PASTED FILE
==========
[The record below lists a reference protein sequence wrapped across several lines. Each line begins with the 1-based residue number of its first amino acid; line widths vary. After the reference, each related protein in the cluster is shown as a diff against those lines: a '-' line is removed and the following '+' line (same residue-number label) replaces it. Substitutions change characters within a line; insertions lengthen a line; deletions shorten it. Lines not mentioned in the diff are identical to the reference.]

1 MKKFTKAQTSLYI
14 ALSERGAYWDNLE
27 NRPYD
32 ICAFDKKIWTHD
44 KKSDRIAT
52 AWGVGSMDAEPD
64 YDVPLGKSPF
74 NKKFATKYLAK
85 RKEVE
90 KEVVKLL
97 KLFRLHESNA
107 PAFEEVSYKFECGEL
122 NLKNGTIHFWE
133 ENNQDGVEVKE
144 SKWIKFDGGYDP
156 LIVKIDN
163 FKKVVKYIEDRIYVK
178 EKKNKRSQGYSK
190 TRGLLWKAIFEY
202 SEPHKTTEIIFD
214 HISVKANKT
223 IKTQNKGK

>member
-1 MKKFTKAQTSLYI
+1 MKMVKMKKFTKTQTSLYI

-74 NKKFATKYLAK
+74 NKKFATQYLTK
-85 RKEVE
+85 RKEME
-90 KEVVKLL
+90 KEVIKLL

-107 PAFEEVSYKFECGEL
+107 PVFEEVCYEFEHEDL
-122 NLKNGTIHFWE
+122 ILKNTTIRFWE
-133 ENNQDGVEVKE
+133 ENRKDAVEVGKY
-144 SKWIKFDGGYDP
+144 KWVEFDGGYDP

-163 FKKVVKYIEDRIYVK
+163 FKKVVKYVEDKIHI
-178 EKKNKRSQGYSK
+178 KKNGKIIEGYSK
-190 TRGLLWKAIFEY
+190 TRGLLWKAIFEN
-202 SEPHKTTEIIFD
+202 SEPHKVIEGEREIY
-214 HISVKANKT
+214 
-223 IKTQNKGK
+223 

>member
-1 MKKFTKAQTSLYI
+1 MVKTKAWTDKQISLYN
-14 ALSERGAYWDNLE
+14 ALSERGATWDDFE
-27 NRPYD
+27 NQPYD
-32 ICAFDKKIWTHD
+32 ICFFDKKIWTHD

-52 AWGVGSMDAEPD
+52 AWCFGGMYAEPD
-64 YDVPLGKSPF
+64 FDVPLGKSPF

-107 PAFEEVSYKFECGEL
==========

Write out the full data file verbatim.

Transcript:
[The record below lists a reference protein sequence wrapped across several lines. Each line begins with the 1-based residue number of its first amino acid; line widths vary. After the reference, each related protein in the cluster is shown as a diff against those lines: a '-' line is removed and the following '+' line (same residue-number label) replaces it. Substitutions change characters within a line; insertions lengthen a line; deletions shorten it. Lines not mentioned in the diff are identical to the reference.]

1 MKKFTKAQTSLYI
14 ALSERGAYWDNLE
27 NRPYD
32 ICAFDKKIWTHD
44 KKSDRIAT
52 AWGVGSMDAEPD
64 YDVPLGKSPF
74 NKKFATKYLAK
85 RKEVE
90 KEVVKLL
97 KLFRLHESNA
107 PAFEEVSYKFECGEL
122 NLKNGTIHFWE
133 ENNQDGVEVKE
144 SKWIKFDGGYDP
156 LIVKIDN
163 FKKVVKYIEDRIYVK
178 EKKNKRSQGYSK
190 TRGLLWKAIFEY
202 SEPHKTTEIIFD
214 HISVKANKT
223 IKTQNKGK

>member
-1 MKKFTKAQTSLYI
+1 MKMVKMKKFTKTQTSLYI

-74 NKKFATKYLAK
+74 NKKFATQYLTK
-85 RKEVE
+85 RKEME
-90 KEVVKLL
+90 KEVIKLL

-107 PAFEEVSYKFECGEL
+107 PVFEEVCYEFEHEDL
-122 NLKNGTIHFWE
+122 ILKNTTIRFWE
-133 ENNQDGVEVKE
+133 ENRKDAVEVGKY
-144 SKWIKFDGGYDP
+144 KWVEFDGGYDP

-163 FKKVVKYIEDRIYVK
+163 FKKVVKYVEDKIHI
-178 EKKNKRSQGYSK
+178 KKNGKIIEGYSK
-190 TRGLLWKAIFEY
+190 TRGLLWKAIFEN
-202 SEPHKTTEIIFD
+202 SEPHKVIEGEREIY
-214 HISVKANKT
+214 
-223 IKTQNKGK
+223 

>member
-1 MKKFTKAQTSLYI
+1 MVKTKAWTDKQISLYN
-14 ALSERGAYWDNLE
+14 ALSERGATWDDFE
-27 NRPYD
+27 NQPYD
-32 ICAFDKKIWTHD
+32 ICFFDKKIWTHD

-52 AWGVGSMDAEPD
+52 AWCFGGMYAEPD
-64 YDVPLGKSPF
+64 FDVPLGKSPF

-107 PAFEEVSYKFECGEL